​A collaboration with the Sustainable Development and Climate Change Department and operations departments, SPADE could be an essential tool for ADB staff and consultants for project identification and preparation, due diligence, engineering design, and project monitoring.  

​The platform uses open-source technology, so the information is easily accessible to registered users and can also accept new or updated data. Currently, SPADE has spatial information for 21 project cities.  

​UCCRTF, who manages the platform, has been stepping up efforts to promote the use of SPADE and increase its content. In December 2019, they hosted a training workshop for ADB staff to provide an overview of geographic information systems (GIS), available tools and platforms, and its application for various stages in the ADB project cycle. The training highlighted the need for stronger user uptake and skill transfer of these spatial tools within ADB.  

​SPADE offers several advantages for project officers and those working at the city level. First, it can be used as a tool to inform strategic decisions on project design and investment prioritization. For example, SPADE has a mobile app version and this was used to collect data on rain- and flood-induced landslide hazards for a community-led project in La Trinidad, Philippines. Hazard maps were then produced from these data to improve the design of the project. 

​Second, SPADE can be used to conduct due diligence, project implementation, and monitoring. Consultants, for instance, can take photos and notes of the construction site during a field visit and upload these to SPADE using their mobile phone. Photos are geotagged to show the precise locations on the platform’s map. This allows project officers to view the progress on site from their desks at the resident mission or in ADB headquarters.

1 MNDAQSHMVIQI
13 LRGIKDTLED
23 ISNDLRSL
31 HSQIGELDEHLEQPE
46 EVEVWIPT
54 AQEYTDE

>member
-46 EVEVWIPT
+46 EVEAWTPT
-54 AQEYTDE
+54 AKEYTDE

​For more on the other benefits of SPADE, view the infographic below or download it here


This article was originally published on the Asian Development Bank’s Livable Cities Blog.
Cover image from wikimediacommons.
The under-appreciated influence of the tropics on the ‘jet stream’

The under-appreciated influence of the tropics on the ‘jet stream’

By Prof Tim Woollings

Over the past decade or so, a scientific debate has emerged around whether rapid Arctic warming could be affecting extreme weather in the mid-latitudes. Much of this work focuses on the jet stream – the narrow current of strong winds encircling the globe around 40-50 degrees North.

The science is far from settled. The jet stream can vary wildly from week to week, or from year to year, and questions remain over whether any signal from the Arctic can yet be seen over the background “noise” of natural variability. (The latest study on the topic, for example, suggests the link is “insignificant”.)

The current winter provides an interesting, if trivial, example. In the Arctic, the steady decline of sea ice continues, with the January 2020 average extent among the lowest 10 years in the satellite record. According to some of the most widely reported theories, we might expect the jet to have been weaker and more “wavy” this winter as a result. But the reality is quite the opposite. So far this season, the jet has mostly been strong and straight, bringing mild and stormy weather to much of northern Europe.

Of course, lots of this is just ‘weather’ – we expect a certain randomness in the jet stream – and this is a key reason why influences, such as Arctic warming, are so hard to pin down. But, intriguingly, the jet this winter seems to have been highly predictable, with early warnings of such a pattern first being made in the autumn. 

We cannot say for certain what has caused this yet, but most meteorological eyes are directed away from the Arctic, towards the south. And, in fact, there is possibly an even more important influence on our weather under a changing climate: the tropics.